the Coldest Journey expedition? It was the much vaunted attempt to cross Antarctica on skies in the winter, when the continent becomes one of the most inhospitable environments on the planet. When the expedition got underway this past March, it was with the anticipation that the team of explorers made up of Brits Brian Newham, Ian Prickett, Richmond Dykes, Rob Lambert and Spencer Smirl would traverse the Antarctic by way of the South Pole, covering some 4000 km (2485 miles) along the way. By June, that goal had become a distant memory however, as bad weather, incredibly difficult surface conditions and dangerous crevasses prevented the men from making the steady progress they had hoped. As a result, they put a halt to their journey and elected to set up camp and wait for a plane to come pick them up once spring had arrived. Two months later, they're still waiting for that plane, although they have had their first glimpse of things starting to turn in their favor.
For the past two months the team has essentially been camped in the same spot while they've waited for the winter to pass. During that time they have continued to focus on the scientific aspects of the expedition which consist of taking various weather readings to measure the impact of climate change on the environment in the Antarctic. While they haven't been able to make any progress forward or back, they are still going about the business of collecting data for ongoing research.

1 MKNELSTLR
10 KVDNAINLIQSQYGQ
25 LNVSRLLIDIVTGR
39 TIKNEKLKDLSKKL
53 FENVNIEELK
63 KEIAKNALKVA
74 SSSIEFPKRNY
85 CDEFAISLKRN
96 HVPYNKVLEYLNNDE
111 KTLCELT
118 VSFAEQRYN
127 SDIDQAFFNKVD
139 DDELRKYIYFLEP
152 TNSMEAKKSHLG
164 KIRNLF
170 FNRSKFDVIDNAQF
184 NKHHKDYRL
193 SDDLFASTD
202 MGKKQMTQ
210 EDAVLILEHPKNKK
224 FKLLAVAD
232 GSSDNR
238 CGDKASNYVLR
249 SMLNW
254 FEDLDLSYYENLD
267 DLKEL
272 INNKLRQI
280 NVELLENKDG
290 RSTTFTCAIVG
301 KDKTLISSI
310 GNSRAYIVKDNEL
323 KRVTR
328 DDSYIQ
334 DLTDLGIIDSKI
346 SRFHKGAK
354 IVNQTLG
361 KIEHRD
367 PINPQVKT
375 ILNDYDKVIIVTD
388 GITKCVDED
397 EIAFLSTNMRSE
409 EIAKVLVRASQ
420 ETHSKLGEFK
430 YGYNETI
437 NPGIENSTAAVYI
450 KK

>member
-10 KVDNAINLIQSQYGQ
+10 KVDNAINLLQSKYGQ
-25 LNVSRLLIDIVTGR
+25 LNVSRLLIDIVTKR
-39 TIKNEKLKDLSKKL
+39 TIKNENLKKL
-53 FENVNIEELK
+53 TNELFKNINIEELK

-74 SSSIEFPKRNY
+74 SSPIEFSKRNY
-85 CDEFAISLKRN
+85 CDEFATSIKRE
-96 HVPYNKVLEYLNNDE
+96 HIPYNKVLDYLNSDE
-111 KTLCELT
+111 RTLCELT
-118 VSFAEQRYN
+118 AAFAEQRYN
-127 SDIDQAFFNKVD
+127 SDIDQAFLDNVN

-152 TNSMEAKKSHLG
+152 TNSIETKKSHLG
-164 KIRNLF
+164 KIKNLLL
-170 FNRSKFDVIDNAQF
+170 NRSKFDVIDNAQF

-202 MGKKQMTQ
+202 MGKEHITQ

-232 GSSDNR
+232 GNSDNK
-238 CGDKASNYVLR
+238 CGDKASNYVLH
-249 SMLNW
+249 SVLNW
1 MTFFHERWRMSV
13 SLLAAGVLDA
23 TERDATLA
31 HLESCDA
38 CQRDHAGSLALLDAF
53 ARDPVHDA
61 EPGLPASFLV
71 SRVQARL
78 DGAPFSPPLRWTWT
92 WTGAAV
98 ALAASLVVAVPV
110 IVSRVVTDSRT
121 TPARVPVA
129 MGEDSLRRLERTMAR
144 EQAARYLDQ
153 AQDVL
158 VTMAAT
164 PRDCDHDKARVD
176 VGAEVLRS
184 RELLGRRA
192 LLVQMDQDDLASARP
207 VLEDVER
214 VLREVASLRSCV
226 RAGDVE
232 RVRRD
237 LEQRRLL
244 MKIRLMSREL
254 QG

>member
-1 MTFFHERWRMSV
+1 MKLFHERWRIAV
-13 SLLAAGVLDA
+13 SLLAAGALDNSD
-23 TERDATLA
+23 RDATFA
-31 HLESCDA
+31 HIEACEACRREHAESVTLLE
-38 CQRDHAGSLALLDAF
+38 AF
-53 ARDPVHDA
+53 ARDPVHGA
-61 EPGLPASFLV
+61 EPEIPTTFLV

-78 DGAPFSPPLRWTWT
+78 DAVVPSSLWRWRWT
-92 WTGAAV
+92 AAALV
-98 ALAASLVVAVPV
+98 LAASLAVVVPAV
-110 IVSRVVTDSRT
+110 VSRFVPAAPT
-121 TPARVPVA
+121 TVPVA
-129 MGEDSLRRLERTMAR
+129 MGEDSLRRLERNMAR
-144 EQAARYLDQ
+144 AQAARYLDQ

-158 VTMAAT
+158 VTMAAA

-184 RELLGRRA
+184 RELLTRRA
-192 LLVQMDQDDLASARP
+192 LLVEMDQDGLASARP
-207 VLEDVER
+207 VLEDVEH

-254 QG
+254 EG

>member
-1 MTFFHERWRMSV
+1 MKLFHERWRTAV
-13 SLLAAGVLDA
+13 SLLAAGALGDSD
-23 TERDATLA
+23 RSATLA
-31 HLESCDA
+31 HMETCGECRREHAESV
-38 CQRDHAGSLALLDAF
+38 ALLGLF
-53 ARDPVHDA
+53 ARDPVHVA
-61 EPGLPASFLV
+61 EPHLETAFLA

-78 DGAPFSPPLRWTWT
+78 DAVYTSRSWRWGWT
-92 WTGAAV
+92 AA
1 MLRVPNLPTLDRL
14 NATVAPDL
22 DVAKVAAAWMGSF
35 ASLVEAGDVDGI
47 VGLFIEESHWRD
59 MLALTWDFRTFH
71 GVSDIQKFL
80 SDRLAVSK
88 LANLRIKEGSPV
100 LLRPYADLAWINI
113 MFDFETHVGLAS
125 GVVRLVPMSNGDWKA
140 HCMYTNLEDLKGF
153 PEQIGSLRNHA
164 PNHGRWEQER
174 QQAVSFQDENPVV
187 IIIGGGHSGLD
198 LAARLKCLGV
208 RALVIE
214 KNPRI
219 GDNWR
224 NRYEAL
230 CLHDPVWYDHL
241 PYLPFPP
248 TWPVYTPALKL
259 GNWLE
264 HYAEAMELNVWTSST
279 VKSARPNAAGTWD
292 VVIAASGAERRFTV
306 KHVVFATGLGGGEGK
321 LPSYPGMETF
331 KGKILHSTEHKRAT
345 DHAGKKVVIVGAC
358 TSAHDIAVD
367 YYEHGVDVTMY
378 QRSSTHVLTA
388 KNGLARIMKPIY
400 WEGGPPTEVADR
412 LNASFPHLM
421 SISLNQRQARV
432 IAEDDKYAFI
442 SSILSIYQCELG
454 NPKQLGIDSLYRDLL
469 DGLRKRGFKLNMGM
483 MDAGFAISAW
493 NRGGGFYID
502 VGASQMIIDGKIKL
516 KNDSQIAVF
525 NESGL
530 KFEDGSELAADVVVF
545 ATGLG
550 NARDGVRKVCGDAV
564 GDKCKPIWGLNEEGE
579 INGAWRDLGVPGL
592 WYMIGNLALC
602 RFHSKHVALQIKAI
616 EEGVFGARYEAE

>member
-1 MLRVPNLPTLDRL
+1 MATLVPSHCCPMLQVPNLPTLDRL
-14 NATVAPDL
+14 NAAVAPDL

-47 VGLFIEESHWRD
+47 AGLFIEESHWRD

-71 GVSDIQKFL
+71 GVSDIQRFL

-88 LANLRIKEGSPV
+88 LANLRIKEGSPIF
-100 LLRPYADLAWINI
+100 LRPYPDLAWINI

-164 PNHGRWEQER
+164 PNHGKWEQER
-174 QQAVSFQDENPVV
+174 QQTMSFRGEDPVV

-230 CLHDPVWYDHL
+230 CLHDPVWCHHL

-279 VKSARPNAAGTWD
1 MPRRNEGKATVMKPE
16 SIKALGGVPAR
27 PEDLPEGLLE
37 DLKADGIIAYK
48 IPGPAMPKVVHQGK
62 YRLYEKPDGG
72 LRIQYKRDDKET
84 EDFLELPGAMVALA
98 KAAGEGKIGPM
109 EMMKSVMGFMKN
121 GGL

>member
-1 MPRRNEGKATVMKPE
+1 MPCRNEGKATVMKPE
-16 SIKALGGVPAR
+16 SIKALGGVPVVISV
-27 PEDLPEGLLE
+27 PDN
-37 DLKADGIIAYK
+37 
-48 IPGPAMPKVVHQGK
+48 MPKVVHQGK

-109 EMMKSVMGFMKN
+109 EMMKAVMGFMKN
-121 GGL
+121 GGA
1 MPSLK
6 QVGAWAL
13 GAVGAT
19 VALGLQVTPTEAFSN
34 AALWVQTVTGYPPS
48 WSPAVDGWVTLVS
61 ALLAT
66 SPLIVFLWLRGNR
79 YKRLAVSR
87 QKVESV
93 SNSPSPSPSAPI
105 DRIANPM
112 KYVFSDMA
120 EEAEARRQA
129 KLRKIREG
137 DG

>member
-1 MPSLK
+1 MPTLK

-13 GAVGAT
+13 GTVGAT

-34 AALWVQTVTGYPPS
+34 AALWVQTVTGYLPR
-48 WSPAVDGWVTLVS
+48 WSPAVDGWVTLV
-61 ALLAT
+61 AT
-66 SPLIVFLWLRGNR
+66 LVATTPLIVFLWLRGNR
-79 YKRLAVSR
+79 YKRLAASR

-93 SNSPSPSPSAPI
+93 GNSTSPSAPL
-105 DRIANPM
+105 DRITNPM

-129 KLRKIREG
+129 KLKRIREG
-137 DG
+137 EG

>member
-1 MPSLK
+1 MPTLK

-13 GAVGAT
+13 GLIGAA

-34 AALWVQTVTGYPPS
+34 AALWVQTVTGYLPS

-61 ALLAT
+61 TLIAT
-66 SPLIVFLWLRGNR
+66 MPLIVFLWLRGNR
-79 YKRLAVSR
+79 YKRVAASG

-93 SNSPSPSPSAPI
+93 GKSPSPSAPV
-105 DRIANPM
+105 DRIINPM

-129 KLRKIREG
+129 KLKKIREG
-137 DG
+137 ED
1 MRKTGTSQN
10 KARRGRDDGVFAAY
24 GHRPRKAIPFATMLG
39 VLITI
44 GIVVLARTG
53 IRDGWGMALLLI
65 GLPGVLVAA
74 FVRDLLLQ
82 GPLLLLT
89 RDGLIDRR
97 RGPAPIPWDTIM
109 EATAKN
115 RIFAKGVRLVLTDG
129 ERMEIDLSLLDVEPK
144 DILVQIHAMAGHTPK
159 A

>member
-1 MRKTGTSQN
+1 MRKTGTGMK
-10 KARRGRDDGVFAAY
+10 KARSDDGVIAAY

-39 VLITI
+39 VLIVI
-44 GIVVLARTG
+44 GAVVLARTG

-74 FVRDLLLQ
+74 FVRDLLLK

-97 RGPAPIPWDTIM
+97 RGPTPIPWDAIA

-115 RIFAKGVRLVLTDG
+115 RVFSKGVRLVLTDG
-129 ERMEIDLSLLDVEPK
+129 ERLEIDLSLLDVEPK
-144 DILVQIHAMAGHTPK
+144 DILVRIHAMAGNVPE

There was a glimmer of hope on the horizon this past week however as the sun has shown itself for the first time in weeks. During the Antarctic winter the days get increasingly shorter until the sun dips below the horizon altogether and the continent is shrouded in darkness. But that long night has come to an end at last and the sun has begun appearing above the horizon for the first time in quite awhile. The days may not be all that long just yet, but it is a start. And for this embattled crew, it is also the first sign that spring is approaching. That could mean that there is a light at the end of the tunnel for these five men who have been in Antarctica for a really long time.
We're still probably a couple of months away from any kind of evacuation taking place but the return of the sun is a good sign for these men. After weeks in nearly complete darkness, they'll now have some daylight to help bolster their spirits and mood. I'm sure at the moment they feel a bit like the expedition that the world has forgotten about, but optimism comes with the sun.
Hand in there boys! Spring will be here before you know it.